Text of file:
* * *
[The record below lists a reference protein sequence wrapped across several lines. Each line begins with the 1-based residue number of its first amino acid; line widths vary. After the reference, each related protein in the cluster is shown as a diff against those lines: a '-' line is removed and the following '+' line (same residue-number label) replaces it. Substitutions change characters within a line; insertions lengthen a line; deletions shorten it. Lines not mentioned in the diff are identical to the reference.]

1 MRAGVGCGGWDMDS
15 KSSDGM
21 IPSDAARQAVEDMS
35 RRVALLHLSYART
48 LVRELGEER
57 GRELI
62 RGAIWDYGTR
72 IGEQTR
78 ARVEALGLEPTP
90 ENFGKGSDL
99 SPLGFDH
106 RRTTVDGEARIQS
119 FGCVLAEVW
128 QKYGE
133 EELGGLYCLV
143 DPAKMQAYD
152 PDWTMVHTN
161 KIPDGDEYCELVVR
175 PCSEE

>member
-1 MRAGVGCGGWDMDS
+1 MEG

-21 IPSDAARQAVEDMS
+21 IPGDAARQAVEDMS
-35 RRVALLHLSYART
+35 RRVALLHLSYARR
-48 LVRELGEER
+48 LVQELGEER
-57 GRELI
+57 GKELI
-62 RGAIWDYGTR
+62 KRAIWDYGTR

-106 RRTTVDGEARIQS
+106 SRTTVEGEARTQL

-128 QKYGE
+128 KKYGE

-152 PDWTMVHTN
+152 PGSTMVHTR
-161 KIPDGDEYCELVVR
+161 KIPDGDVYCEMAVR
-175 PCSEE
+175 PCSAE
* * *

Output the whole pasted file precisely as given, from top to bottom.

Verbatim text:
[The record below lists a reference protein sequence wrapped across several lines. Each line begins with the 1-based residue number of its first amino acid; line widths vary. After the reference, each related protein in the cluster is shown as a diff against those lines: a '-' line is removed and the following '+' line (same residue-number label) replaces it. Substitutions change characters within a line; insertions lengthen a line; deletions shorten it. Lines not mentioned in the diff are identical to the reference.]

1 MRAGVGCGGWDMDS
15 KSSDGM
21 IPSDAARQAVEDMS
35 RRVALLHLSYART
48 LVRELGEER
57 GRELI
62 RGAIWDYGTR
72 IGEQTR
78 ARVEALGLEPTP
90 ENFGKGSDL
99 SPLGFDH
106 RRTTVDGEARIQS
119 FGCVLAEVW
128 QKYGE
133 EELGGLYCLV
143 DPAKMQAYD
152 PDWTMVHTN
161 KIPDGDEYCELVVR
175 PCSEE

>member
-1 MRAGVGCGGWDMDS
+1 MEG

-21 IPSDAARQAVEDMS
+21 IPGDAARQAVEDMS
-35 RRVALLHLSYART
+35 RRVALLHLSYARR
-48 LVRELGEER
+48 LVQELGEER
-57 GRELI
+57 GKELI
-62 RGAIWDYGTR
+62 KRAIWDYGTR

-106 RRTTVDGEARIQS
+106 SRTTVEGEARTQL

-128 QKYGE
+128 KKYGE

-152 PDWTMVHTN
+152 PGSTMVHTR
-161 KIPDGDEYCELVVR
+161 KIPDGDVYCEMAVR
-175 PCSEE
+175 PCSAE